I had my professional assessment in my course the other day. I’m studying to be an antenatal teacher with the NCT, and in the January before you graduate, you have to fill out an assessment grid all about yourself. If you get all seven or above, and you want to start your teaching career, then they book your first ever course in July. I mention this because of the assessment grid we have to use - twelve points we reflect then mark ourselves on out of ten. My tutor marked all my grades up from 7’s and 8’s to 9’s and 10’s and I’m set to teach my first course in July.
However, looking at the self assessment grid I got to wondering if it might throw some light on the whole writing lark. Seeing as I’m in reflective mood, let’s take a look at them-
Or when writing, what is motivating your characters. You have to know, the reader doesn’t. Or rather, they need to find out, and it might not be what you or they think it is when you start. It’s so much more fun when what we think is the motivation turns out not to be, or rather that the character start off thinking they want A, then discovering they actually want B, and perhaps even that it is A after all.
You could also tick the box here for actually doing some bloody writing. There are a billion unfinished books out there, but who cares about them? A writer who doesn’t write is a bit like a dancer who doesn’t dance, you kind of have to do it to be it.
How well do your characters know themselves? How well does the reader know them, and how? You can have a character who likes to think that they’re respectable, dependable and reliable - but who goes on to prove that they’re anything but - especially if they’re maintaining their innocence all the while - the classic unreliable narrator. Or, have your character know the truth of their nature and try all the way through to hide it because the world demands it of them - until one slip is their down fall. They key is that you as the writer must know your character absolutely, every beat of their heart and every inch of their dreams - then decide how much of it you choose to share with them, or the reader.
Respect for colleagues
This means other writers. They’ve all done it before you, you are standing on the shoulders of giants so do them the courtesy of treating the craft with respect.
Reception of feedback
Ah-ha! You will get feed back. Some of it will be good, some of it will be bad, but all of it should be considered. Everyone wants someone to pick up their first book and say ‘why, this is wonderful, please collect your booker from the bran tub outside the door.’ They’re not going to. What might appear to be bad feedback, or hard feedback, is hard to hear, but once you’ve got over the pain, use it. Pain is there for a reason, pain is there to tell us we need to do something. You may decide that all you need to do is ignore it, you may decide that you need to jump six feet sideways - but think of it as something to use. Better you spend another twelve months working on it, than get another twelve rejections.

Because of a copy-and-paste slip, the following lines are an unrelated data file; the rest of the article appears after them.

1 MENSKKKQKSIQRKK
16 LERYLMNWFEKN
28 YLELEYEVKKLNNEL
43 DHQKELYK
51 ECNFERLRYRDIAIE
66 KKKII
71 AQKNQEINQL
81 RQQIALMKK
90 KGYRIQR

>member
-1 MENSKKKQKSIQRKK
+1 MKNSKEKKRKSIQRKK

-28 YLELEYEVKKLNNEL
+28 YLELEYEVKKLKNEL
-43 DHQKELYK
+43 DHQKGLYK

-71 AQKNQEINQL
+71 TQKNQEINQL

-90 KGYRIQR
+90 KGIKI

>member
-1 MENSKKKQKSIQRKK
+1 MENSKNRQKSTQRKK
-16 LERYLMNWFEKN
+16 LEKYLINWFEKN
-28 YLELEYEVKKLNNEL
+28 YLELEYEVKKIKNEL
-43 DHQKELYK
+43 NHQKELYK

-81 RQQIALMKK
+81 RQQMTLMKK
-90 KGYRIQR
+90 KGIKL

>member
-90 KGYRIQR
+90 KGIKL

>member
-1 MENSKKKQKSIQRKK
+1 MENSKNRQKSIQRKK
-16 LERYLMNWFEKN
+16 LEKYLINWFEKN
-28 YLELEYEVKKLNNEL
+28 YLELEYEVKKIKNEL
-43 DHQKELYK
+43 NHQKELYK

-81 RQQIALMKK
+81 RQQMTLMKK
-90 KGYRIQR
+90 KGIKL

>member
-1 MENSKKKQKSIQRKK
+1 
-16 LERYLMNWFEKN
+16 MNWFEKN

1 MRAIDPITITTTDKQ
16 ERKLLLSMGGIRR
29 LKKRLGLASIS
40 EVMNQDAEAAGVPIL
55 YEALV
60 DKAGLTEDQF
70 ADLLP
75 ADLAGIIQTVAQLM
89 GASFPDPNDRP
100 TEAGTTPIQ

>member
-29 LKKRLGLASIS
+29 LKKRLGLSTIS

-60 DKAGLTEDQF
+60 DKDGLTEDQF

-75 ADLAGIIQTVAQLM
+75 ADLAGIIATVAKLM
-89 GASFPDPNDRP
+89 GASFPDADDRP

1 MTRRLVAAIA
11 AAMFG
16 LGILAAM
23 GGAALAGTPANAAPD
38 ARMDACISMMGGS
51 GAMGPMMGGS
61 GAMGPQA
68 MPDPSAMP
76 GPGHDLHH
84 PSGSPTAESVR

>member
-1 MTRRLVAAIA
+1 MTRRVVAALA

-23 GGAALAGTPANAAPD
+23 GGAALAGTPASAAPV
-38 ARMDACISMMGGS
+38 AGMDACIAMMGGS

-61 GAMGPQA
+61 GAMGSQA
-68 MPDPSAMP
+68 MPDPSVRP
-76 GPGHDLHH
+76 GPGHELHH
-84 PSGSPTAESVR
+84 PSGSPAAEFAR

Ability to work as a team member
This I’m going to use to say that you have to get all your team players working toward the same goal, your book. You need to be up on the plot, you need the characters to work, you need to paint the scene, you need to keep up the pace - think of all these things as your team and don’t let one take over from the others.
If you have a deadline, meet it. A deadline is a gift, not a burden. Just be glad you’ve got one, if you ever do.
You’re creating a world, whether or not it’s a fantasy epic or Guilford in January, so do right by it. If the rain in your world is purple, it’s purple - so make sure it’s purple all the way through.
You are getting into the minds and hearts of your readers, I hope. Just be careful what you leave there.
Time keeping and punctuality
Ok - stretching the point a little but timing is everything in writing as much as comedy. Always be aware of it, when building tension, when wrong footing the reader, especially when telling a joke. If I might load a second point onto this one, I’d also underline the importance here of reading things out loud. Everything, every word of what you think is your final draft must be read out loud to ensure that it is readable at all. You’ll hear at once if the timing is off or out, especially when it comes to dialogue - and yes, you have to do the accents and the voices and walk around the room in the guise of your characters.
How you present your work is crucial. There is a professional form you should follow when submitting. It’s not a question of people being awkward, it’s not a question of them nit-picking - it’s the way things are done. If you don’t do it, they will simply have an easy reason to throw your manuscript into the slush pile. There are lots of good books on the subject of submissions which are worth the read.
Don’t give things away lightly. This is going to be my exposition rant. You need to know everything about everyone in your book and everything in the world of your book, then write as if your reader does also. Don’t explain anything, don’t take a moment to set the scene - just be in the world of your book. As your characters walk through it, they will cause ripples in it which will turn into waves which will rock boats - and that’s your story. You know what I’m saying here, don’t you? Show, don’t tell.
There’s lots out there, some of it good, some of it bad. When you’re writing, turn it off. When you’re promoting, turn it on.
Now, how does your writing stack up, from one to ten? Go on, give it a go, and hopefully someone will come and mark you up as well.